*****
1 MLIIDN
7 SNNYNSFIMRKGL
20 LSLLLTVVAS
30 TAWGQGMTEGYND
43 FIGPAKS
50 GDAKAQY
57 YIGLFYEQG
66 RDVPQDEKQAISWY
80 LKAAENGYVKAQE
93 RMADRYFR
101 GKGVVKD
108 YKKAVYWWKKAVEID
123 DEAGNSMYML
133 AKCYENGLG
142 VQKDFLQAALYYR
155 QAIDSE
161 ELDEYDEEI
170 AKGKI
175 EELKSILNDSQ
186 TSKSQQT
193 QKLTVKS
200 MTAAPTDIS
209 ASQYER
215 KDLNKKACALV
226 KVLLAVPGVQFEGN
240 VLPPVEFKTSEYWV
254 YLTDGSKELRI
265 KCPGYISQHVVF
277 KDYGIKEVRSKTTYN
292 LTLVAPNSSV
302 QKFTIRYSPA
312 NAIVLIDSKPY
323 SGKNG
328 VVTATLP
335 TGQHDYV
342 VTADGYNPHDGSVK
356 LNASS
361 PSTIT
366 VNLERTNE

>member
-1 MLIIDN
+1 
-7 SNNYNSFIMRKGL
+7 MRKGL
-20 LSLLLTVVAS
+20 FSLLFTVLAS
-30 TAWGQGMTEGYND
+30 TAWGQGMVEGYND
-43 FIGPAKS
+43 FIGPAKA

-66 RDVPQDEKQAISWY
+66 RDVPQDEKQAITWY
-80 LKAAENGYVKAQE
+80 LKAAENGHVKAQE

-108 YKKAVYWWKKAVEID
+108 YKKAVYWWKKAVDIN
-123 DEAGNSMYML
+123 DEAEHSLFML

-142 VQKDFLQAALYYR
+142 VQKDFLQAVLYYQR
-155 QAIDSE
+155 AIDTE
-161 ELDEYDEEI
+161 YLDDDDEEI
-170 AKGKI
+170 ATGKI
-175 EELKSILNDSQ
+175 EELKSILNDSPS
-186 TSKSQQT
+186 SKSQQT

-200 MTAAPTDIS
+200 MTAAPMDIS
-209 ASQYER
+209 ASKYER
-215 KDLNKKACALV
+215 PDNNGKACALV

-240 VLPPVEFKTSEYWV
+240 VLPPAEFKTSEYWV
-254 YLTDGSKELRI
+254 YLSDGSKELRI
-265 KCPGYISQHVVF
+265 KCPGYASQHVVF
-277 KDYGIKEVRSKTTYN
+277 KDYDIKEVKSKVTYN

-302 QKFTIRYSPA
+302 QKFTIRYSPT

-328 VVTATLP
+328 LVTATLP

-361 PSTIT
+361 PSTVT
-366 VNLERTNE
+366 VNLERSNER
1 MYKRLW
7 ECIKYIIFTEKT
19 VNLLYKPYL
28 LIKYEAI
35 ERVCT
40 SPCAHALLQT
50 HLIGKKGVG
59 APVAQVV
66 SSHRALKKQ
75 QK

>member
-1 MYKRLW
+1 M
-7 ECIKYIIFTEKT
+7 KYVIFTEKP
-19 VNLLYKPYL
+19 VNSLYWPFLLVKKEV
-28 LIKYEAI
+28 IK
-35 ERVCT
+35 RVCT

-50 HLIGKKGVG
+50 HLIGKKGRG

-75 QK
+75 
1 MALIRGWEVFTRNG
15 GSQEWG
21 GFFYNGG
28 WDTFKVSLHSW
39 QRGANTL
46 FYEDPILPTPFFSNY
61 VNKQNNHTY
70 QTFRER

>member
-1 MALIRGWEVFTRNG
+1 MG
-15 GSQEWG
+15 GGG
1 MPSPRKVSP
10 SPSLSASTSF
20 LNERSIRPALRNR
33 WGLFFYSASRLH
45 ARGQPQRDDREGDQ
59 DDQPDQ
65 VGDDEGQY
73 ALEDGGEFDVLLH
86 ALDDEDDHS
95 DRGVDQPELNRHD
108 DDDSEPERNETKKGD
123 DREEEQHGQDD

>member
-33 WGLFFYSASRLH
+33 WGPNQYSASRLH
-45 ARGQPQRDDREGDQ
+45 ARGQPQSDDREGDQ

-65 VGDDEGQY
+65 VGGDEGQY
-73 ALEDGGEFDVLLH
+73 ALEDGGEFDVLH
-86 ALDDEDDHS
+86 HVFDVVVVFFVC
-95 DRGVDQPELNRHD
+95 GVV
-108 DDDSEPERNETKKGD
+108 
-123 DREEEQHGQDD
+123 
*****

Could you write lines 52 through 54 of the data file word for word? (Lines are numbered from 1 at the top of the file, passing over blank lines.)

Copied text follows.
+66 RDVPQDEKQAITWY
-80 LKAAENGYVKAQE
+80 LKAAENGHVKAQE